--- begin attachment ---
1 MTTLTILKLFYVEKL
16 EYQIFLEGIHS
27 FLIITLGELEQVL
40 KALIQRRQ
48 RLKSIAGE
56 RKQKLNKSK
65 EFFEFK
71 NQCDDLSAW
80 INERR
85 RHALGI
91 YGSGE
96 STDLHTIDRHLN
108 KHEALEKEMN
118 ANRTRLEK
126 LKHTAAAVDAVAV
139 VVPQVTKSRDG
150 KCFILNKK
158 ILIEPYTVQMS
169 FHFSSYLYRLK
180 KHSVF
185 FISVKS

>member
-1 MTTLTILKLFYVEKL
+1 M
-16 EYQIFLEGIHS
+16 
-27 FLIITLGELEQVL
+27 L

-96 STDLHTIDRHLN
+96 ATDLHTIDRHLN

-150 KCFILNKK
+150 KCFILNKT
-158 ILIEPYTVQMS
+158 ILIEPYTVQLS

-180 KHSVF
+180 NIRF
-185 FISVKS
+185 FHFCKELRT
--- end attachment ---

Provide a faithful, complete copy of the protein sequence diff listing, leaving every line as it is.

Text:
1 MTTLTILKLFYVEKL
16 EYQIFLEGIHS
27 FLIITLGELEQVL
40 KALIQRRQ
48 RLKSIAGE
56 RKQKLNKSK
65 EFFEFK
71 NQCDDLSAW
80 INERR
85 RHALGI
91 YGSGE
96 STDLHTIDRHLN
108 KHEALEKEMN
118 ANRTRLEK
126 LKHTAAAVDAVAV
139 VVPQVTKSRDG
150 KCFILNKK
158 ILIEPYTVQMS
169 FHFSSYLYRLK
180 KHSVF
185 FISVKS

>member
-1 MTTLTILKLFYVEKL
+1 M
-16 EYQIFLEGIHS
+16 
-27 FLIITLGELEQVL
+27 L

-96 STDLHTIDRHLN
+96 ATDLHTIDRHLN

-150 KCFILNKK
+150 KCFILNKT
-158 ILIEPYTVQMS
+158 ILIEPYTVQLS

-180 KHSVF
+180 NIRF
-185 FISVKS
+185 FHFCKELRT